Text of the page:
New survey points to debt trouble in Alberta as COVID-19 pandemic drags on

Click to play video: 'Albertans deep in debt as COVID-19 pandemic stretches on' Albertans deep in debt as COVID-19 pandemic stretches on
More and more Albertans are concerned about their growing debt. Here’s Tomasia DaSilva with a troubling new survey and what you can do to control your debt – Oct 13, 2020

A growing number of Albertans reported more financial trouble as the province entered its seventh month of economic disruption amid the COVID-19 pandemic.

The latest MNP Consumer Debt Index points to growing debt in the province now, and on the horizon.

The latest index’s highlights:

  • 25 per cent of Albertans said they’re technically insolvent, unable to pay their bills and debt repayment obligation each month
  • 37 per cent of Albertans said they’re $200 or less away from being insolvent at month-end
  • 46 per cent said they’re worried about their current level of debt
  • 46 per cent also said they’re still worried that either themselves or someone in their household could lose their job
  • 51 per cent said they regret the amount of debt they’ve taken on in life

“They are really high numbers,” MNP licensed insolvency trustee Sandra Landry told Global News.

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But Landry added the numbers were also not surprising, especially as payment deferrals and government aid programs wind down or change.

“[The aid] made a real difference for people, it stopped the panic,” she said. “It’s once those government programs stopped at the end of September that we saw the shift.”

Read more: Majority of Gen Z Canadians close to insolvency amid coronavirus pandemic, poll finds

Calgary resident Judy Paterson has seen the shift up close. Her daughter and nine-year-old grandson recently moved into her home.

“In spite of having a job she can’t afford to pay her rent let alone buy the other stuff,” Paterson said.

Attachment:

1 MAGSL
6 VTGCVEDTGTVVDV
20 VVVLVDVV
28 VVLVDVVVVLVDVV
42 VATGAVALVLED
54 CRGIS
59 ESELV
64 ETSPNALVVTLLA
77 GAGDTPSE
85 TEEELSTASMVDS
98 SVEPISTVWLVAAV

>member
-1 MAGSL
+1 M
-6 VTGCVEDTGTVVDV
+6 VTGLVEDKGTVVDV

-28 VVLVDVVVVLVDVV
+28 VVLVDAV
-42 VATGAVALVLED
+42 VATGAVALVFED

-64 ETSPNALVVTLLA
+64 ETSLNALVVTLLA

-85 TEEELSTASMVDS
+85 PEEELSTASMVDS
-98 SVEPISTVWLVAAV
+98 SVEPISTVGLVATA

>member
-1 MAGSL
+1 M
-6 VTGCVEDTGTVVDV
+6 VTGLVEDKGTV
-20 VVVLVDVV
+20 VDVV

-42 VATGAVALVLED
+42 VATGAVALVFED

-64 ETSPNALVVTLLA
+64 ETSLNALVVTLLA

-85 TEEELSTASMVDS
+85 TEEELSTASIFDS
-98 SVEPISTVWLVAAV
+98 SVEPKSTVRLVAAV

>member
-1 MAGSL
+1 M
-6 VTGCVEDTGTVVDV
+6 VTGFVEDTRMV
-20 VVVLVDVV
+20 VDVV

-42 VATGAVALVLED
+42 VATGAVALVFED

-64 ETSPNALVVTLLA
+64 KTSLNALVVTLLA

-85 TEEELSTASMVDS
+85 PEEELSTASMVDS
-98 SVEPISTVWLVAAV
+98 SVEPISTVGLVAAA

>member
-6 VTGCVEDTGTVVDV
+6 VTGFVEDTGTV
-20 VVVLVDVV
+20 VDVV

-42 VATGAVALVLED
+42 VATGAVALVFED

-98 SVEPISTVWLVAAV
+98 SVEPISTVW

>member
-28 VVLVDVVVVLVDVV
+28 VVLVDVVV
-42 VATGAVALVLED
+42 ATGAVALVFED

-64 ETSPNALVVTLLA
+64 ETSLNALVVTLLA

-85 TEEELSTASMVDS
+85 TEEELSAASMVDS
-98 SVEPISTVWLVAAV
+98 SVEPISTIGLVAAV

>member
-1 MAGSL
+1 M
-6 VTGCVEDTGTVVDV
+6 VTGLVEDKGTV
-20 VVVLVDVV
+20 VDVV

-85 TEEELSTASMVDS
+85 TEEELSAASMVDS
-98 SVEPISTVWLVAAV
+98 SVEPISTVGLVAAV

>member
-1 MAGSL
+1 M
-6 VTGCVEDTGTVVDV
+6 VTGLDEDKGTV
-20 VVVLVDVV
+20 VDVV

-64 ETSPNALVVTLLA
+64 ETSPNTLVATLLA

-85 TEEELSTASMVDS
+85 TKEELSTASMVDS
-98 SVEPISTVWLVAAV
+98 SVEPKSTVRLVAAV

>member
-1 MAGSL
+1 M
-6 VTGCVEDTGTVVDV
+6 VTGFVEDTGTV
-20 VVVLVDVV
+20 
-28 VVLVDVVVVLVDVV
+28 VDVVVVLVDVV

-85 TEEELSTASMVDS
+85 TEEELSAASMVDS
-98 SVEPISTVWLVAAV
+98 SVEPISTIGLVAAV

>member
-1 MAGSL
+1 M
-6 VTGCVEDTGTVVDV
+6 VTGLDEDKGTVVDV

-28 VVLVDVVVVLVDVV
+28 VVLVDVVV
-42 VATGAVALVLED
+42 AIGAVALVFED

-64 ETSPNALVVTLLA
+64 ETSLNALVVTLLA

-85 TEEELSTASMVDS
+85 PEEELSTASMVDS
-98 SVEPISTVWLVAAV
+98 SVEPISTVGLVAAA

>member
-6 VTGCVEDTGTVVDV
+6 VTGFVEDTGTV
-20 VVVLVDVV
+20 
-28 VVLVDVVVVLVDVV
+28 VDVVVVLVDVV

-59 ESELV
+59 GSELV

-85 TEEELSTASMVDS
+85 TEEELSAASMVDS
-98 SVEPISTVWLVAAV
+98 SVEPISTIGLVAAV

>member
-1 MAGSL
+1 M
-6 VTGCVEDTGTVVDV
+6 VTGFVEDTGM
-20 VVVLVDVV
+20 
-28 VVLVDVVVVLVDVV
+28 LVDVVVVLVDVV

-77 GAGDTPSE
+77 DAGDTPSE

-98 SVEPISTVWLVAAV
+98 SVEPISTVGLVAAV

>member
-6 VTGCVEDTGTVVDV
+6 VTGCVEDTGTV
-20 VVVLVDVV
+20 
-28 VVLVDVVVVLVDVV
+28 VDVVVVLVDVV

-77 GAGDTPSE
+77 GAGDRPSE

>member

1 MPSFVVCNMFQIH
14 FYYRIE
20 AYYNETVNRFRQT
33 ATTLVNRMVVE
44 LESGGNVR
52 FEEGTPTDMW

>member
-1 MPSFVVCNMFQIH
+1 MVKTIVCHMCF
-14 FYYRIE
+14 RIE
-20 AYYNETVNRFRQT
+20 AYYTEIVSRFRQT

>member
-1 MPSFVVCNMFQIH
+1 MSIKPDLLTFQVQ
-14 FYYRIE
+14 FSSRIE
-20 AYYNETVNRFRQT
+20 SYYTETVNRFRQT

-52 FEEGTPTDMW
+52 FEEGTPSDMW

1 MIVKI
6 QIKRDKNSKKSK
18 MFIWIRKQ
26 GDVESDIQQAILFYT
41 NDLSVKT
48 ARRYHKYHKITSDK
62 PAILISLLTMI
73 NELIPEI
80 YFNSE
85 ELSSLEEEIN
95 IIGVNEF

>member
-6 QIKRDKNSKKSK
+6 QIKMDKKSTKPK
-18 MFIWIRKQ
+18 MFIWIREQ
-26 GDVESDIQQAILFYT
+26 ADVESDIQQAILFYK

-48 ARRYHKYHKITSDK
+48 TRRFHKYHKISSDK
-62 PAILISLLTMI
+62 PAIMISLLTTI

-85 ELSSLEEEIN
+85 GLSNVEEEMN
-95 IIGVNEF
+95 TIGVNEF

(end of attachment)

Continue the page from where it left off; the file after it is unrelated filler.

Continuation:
Paterson said she doesn’t only blame the pandemic, adding that life can throw a lot of curveballs and so for now, her family will try out the new living arrangements to try and save some money.

“We’ve kind of decided [give it] a year to try and hopefully everything will be back to normal.”
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Calgary family decides to live together for a year to get costs under control. Global News

MNP told Global News it’s seeing more families and individuals come in with debt problems and said acting on those problems right away is the best plan.

“The problem with waiting longer is that the options slowly dwindle,” Landry said.

“When you start seeing those red flags — the creditors calling, the paying debt with other debt those sorts of red flags — that’s really the time to start asking a professional what those options are.”

Debt solutions

Landry added dealing with debt problems depends on the extent of the debt and the individual’s income.

It also may involve some combination of the following:

  • Refinancing
  • Liquidating
  • Consolidating
  • Credit counselling
  • Consumer proposal
  • Bankruptcy

But the first thing she advised is budgeting.

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“The first thing you need to do is look at your budget, be realistic. How much money do you bring in each month? And where are you spending it?”

Read more: 2 in 5 Canadians say personal finances deteriorated amid coronavirus pandemic: report

Landry added you might be able to budget yourself out of a financial problem or you might be able to refinance or liquidate assets, but it’s important to stay calm and seek the advise of professionals.

“Ultimately don’t panic, don’t jump into a solution out of fear.”

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